“I am really pleased that Michael and Selina are joining the Champions 12.3. A key focus of our work as Champions this year is to help drive action in reducing food waste across the whole food chain – in particular, upstream in the catering industry and in peoples’ homes. The expertise that Michael and Selina bring to the group will greatly strengthen the work we’re doing in these areas and support our efforts to meet the UN’s Target 12.3,” said Dave Lewis, Group Chief Executive of Tesco and Chair of Champions 12.3.

Continue reading RELEASE: Michael La Cour and Selina Juul Join Champions 12.3, Coalition to Reduce Food Loss and Waste

Welcome Michael La Cour to Champions 12.3

We’re delighted to announce that Michael La Cour, MD IKEA Food Services AB, has joined Champions 12.3 as a Champion.

Driven by the IKEA vision to create a better everyday life for the many people, Michael La Cour has been leading the development of IKEA Food Services AB for the past years with focus on health and sustainability. The main objectives of this transformation is to move IKEA Food towards a wider offer of delicious, healthy and more sustainable food, easily available and affordable for the many.

Michael has experience from the food retail business prior to joining IKEA, where he has now been working for the past two decades. He started out as a Country Manager at IKEA Indonesia to become a Deputy trading area manager for IKEA in South East Asia. He has been an IKEA Store Manager in the USA and a Business Manager for one of the Business Areas at IKEA of Sweden.

Along with Michael’s decision to join Champions 12.3 as a Champion, IKEA announced today their goal of halving their food waste by the end of their August 2020. See the IKEA Press Release for details.

Food waste: how governments, financiers and consumers can play their part

This op-ed first appeared in Thomson Reuters on March 23. 

A recent report from the Champions 12.3 coalition underscores the fact that the global community is capable of tackling the long-running issue of food loss and wastage if all players in the food ‘supply chain’ take action. The challenges are well defined, the incentives are many. But are we doing what is necessary?

Continue reading Food waste: how governments, financiers and consumers can play their part

Tackling food waste: Something politicians can agree on

This op-ed first appeared in The Hill on March 10. 

By Liz Goodwin

From my vantage point in a village in the English countryside, party politics in America are certainly eye-catching. The question for any leader looking to break a stalemate is, what areas of common ground can be found? To my mind, there’s a really clear option.

One would hardly call politics in the United Kingdom tame, and yet one area where our government has found agreement and seen real results is reducing food waste. Nearly 10 years ago, few people in the UK (or elsewhere for that matter) were focusing on food waste as a critical social, economic or environmental issue. Myself and my colleagues at the nonprofit organization WRAP recognized that the amount of food households, restaurants, grocers and others were throwing out was probably sizeable. So, in 2007 we began measuring what edible food was being needlessly thrown away.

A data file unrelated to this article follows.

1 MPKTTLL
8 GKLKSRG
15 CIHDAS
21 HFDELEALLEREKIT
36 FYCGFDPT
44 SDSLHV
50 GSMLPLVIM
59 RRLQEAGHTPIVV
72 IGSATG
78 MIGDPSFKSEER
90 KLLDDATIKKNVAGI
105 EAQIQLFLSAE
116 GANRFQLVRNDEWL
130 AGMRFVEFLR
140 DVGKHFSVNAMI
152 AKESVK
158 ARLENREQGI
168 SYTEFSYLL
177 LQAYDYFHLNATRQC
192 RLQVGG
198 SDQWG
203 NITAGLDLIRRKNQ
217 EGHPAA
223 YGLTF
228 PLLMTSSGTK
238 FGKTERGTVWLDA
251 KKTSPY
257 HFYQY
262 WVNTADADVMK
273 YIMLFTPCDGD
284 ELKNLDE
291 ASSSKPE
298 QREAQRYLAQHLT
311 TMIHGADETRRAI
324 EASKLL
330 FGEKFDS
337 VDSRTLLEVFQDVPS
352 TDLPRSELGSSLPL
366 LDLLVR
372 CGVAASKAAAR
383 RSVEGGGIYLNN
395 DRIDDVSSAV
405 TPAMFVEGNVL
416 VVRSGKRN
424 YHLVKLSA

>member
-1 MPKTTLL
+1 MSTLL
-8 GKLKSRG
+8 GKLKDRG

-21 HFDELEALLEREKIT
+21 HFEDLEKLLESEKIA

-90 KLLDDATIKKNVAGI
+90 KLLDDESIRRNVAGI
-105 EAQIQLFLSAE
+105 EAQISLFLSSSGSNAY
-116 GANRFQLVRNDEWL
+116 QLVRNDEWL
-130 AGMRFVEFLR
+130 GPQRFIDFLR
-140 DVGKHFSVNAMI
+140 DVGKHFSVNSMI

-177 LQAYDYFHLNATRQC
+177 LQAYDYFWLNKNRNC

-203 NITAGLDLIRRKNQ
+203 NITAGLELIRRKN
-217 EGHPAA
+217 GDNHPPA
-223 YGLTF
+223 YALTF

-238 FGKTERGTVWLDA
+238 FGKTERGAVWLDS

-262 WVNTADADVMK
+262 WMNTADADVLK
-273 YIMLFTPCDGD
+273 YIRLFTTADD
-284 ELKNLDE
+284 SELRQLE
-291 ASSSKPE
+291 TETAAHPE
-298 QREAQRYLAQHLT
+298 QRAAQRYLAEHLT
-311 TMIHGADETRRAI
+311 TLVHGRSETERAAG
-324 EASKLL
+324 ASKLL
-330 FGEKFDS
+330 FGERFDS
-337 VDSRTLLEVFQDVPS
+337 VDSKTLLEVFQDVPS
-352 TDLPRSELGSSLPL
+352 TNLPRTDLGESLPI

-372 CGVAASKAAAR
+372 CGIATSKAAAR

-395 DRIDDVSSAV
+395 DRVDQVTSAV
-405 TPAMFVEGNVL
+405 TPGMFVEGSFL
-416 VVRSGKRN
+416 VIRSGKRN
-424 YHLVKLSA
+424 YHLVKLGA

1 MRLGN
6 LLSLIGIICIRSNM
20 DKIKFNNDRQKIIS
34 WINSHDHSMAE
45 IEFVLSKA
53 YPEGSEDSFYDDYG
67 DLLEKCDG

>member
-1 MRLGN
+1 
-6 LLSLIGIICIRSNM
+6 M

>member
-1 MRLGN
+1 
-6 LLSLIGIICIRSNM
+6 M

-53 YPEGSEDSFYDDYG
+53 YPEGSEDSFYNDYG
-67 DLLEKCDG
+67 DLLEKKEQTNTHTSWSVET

Continue reading Tackling food waste: Something politicians can agree on

Curbing food waste saves money, as well as the planet

BY DAVE LEWIS, CHAIRMAN OF CHAMPIONS 12.3 AND GROUP CHIEF EXECUTIVE OF TESCO. THIS ORIGINALLY APPEARED IN THE TELEGRAPH ON MARCH 6.

Imagine a land mass greater than China. Now imagine that land is only used to produce food. Then suppose all the crops and produce from those 2.5bn acres are not eaten. Imagine all of that – and you have grasped the amount of food the world wastes every year.

Every year a third of the world’s food is wasted. In terms of weight, it adds up to around 1.3bn tonnes. In the UK alone, we waste over 10m tonnes of food in a year.

Continue reading Curbing food waste saves money, as well as the planet

RELEASE: New Research Finds Companies Saved $14 for Every $1 Invested in Reducing Food Waste

Contact: Jillian Holzer, World Resources Institute, jholzer@wri.org, +1 202-729-7754
Contact: Kim van Seeters, Ministry of Economic Affairs, Directorate General Agriculture and Nature, The Netherlands, k.vanseeters@minez.nl

RELEASE: New Research Finds Companies Saved $14 for Every $1 Invested in Reducing Food Waste  

Report from Champions 12.3 shows that companies, consumers and governments can save billions of dollars and millions of tons of food by acting to cut food loss and waste

WASHINGTON (March 6, 2017)–One-third of all food produced in the world is never eaten, which has tremendous economic, social and environmental consequences. New research on behalf of Champions 12.3 finds that for every $1 companies invested to reduce food loss and waste, they saved $14 in operating costs. The report finds that household savings could be much greater.

In a first-of-its kind analysis, The Business Case for Reducing Food Loss and Waste evaluated financial cost and benefit data for 1,200 sites across 700 companies in 17 countries, finding that nearly every site realized a positive return on its investment to reduce food waste. The types of investments companies made include: quantifying and monitoring food loss and waste, training staff on practices to reduce waste, changing food storage and handling processes, changing packaging to extend shelf-life, changing date labels, and other staff and technology investments.

Continue reading RELEASE: New Research Finds Companies Saved $14 for Every $1 Invested in Reducing Food Waste